SEP IRA Contribution Limits

The amount of a SEP IRA contribution is capped at 25% of compensation. In 2015, the contribution allowance is at $53,000 annually. Contributions are not mandatory in every year where there is a net profit. You also do not need to maintain a certain level of contributions. You have the freedom to make the choice, for instance, you can make the full amount contribution one year and then only a smaller percentage the following year.

You can also contribute nothing at all in that following year even if there was a net profit. For employees that have a SEP IRA account, the money is yours once the employer makes an account contribution. Only the employer makes contributions to the account.

Find a Good SEP IRA Calculator

If you are considering a SEP IRA account but are not completely confident that it is the right account for your retirement savings or your business, you can check your actual figures by using a calculator specific to the SEP IRA account.

There are several retirement fund calculators available online. Enter your information to see if this kind of account is right for your situation and your retirement savings.

Where to Open a SEP IRA?

SEP IRAs can be established at a bank, mutual fund, brokerage house, or any other financial institution. An SEP IRA account can be established for a business typically within a day after the agreement form is completed.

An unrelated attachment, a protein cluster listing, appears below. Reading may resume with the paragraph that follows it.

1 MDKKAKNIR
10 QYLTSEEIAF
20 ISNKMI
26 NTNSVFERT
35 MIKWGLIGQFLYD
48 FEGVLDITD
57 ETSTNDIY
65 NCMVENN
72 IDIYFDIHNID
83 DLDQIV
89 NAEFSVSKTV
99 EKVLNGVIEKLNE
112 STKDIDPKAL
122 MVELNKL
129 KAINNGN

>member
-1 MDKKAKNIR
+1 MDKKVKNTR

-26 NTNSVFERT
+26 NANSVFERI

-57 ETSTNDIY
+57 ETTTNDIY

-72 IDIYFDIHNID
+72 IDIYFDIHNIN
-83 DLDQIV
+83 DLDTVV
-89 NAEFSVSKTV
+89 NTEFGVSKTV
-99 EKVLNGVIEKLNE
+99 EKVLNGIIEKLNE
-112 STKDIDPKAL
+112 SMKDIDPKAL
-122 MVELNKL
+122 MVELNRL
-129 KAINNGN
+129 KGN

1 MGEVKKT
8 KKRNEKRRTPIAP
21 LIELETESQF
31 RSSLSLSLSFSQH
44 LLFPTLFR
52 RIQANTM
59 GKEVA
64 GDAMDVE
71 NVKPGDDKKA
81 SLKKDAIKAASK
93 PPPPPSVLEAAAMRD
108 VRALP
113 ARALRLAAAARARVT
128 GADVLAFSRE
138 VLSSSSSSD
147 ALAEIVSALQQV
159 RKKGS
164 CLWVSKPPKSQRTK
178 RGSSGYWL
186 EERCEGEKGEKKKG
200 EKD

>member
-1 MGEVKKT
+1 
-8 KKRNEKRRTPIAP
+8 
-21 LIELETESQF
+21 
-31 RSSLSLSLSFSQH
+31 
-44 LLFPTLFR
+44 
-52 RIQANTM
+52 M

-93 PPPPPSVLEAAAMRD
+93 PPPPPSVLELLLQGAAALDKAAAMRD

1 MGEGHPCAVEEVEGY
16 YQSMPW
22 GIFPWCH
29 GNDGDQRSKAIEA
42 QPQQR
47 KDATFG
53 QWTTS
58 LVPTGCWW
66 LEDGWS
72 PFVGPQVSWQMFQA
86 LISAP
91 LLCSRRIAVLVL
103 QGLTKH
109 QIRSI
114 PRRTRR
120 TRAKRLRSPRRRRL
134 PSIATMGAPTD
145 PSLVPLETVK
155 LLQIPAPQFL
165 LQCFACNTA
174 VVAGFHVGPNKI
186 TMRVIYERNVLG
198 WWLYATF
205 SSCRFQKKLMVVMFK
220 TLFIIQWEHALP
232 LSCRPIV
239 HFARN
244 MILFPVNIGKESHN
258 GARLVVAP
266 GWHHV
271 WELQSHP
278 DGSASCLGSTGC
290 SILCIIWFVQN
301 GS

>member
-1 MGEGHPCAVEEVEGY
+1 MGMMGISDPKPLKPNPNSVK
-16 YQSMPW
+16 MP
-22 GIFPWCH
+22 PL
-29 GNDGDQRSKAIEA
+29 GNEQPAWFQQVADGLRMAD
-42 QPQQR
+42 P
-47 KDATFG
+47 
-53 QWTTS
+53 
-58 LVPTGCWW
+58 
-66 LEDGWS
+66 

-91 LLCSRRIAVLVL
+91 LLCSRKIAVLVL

Betterment, who I use for my taxable investing now offers a SEP IRA. Visit my review of Betterment for more info.

You can also set up an SEP IRA with Vanguard. They have minimums on their funds, so be sure to have lots of cash ready to get started with them.

Again, there are many options available for retirement accounts for small business owners and the self-employed. Compare the SEP IRA to other traditional retirement accounts to see which has the most advantages for your situation.

Avatar About Philip Taylor, CPA

Philip Taylor, aka "PT", is a CPA, blogger, podcaster, husband, and father of three. PT is also the founder and CEO of the personal finance industry conference and trade show, FinCon.

He created Part-Time Money® back in 2007 to share his advice on money, hold himself accountable (while paying off over $75k in debt), and to meet others passionate about moving toward financial independence.


    Speak Your Mind


  1. Avatar Bret @ Hope to Prosper says

    My apologies, it looks like you did cover this under your section on SEP IRA Rules.

  2. Avatar Bret @ Hope to Prosper says

    One thing you forgot to mention is that a SEP IRA may require you to start accounts for your employees. So, if you are an Entreprenuer who wants to contribute to your own retirement, but not all of your employees, a SEP IRA may not be ideal.

    I’m not an accountant or tax specialist, so you should check it out yourselves first. But, I believe the contribution laws for a SEP changed around 1997.

  3. PT,

    Aren’t there different rules as to when you can open one? End of year vs. End of Tax Year?